Psychological intervention provides enduring health benefits for women with breast cancer
Psychological stress leads to disruptions in quality of life, health behaviors, and immunity, all of which contribute to poorer health outcomes, according to results of a Phase III study published in Clinical Cancer Research, a journal of the American Association for Cancer Research. In a previously conducted study, The Stress and Immunity Breast Cancer Project, Andersen and colleagues (2010) reported that after an average of 11 years of follow-up, women who received psychological intervention had a 45 percent reduced risk of breast cancer recurrence, demonstrating positive effects. For Phase III, they tested the same hypothesis with the endpoint being death from breast cancer.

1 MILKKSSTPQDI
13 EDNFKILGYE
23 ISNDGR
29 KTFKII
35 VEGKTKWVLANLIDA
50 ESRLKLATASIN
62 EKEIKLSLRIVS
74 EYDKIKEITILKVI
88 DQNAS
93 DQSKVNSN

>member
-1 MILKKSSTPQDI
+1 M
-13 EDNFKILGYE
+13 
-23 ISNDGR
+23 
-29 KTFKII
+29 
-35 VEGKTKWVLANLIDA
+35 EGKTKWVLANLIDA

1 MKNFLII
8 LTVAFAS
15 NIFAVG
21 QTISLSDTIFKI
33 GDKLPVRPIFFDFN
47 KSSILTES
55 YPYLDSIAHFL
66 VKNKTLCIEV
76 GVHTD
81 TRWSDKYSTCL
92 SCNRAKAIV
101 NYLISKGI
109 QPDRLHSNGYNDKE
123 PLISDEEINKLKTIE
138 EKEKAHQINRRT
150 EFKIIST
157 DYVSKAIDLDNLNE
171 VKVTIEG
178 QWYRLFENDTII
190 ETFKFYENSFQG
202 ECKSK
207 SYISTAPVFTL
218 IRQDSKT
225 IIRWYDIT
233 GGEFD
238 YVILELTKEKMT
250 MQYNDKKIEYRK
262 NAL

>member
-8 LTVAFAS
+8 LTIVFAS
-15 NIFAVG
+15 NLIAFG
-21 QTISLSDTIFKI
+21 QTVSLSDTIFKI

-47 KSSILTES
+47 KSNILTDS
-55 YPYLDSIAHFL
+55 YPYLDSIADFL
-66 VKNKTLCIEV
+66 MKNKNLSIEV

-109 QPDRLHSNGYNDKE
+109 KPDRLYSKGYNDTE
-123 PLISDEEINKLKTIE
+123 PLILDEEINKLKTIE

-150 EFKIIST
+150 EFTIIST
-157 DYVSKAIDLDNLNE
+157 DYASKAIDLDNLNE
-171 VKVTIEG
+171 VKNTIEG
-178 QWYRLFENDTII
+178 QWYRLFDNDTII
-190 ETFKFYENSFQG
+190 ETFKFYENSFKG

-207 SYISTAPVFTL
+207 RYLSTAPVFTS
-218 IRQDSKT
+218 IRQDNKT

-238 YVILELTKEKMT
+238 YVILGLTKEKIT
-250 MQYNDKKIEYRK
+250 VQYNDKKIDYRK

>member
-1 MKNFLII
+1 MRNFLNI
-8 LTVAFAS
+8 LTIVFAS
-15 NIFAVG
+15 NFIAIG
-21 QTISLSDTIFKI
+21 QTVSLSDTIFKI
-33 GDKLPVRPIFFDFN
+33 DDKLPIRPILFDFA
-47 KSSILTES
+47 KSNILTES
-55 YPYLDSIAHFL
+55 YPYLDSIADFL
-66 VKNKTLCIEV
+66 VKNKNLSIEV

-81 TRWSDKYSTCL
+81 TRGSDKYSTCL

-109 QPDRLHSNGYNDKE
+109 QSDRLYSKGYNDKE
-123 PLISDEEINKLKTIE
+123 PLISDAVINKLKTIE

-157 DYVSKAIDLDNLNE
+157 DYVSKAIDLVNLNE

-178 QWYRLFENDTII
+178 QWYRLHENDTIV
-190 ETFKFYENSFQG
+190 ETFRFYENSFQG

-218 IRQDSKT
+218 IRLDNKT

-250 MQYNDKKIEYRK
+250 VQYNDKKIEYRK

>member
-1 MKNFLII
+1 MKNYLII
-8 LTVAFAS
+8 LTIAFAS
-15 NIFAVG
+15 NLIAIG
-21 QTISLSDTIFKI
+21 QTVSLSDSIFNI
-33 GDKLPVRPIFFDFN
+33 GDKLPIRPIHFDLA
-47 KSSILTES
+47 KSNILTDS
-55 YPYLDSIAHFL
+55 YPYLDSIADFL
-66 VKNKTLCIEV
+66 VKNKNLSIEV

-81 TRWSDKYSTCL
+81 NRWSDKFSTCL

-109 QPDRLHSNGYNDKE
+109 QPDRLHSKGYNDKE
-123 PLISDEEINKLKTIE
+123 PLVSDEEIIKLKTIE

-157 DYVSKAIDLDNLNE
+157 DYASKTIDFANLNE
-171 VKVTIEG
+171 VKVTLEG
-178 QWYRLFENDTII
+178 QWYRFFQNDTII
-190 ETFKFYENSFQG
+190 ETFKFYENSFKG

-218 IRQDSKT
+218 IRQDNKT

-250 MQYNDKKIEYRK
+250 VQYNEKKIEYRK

Andersen, B. L., Thorton, L. M., Shapiro, C. L., Farrar, W. B., Mundy, B. L., Hae-Chung, Y., & Carson, W. E. (2010). Biobehavioral, immune, and health benefits following recurrence for psychological intervention participants. Clinical Cancer Research. doi: 10.1158/1078-0432.CCR-10-0278.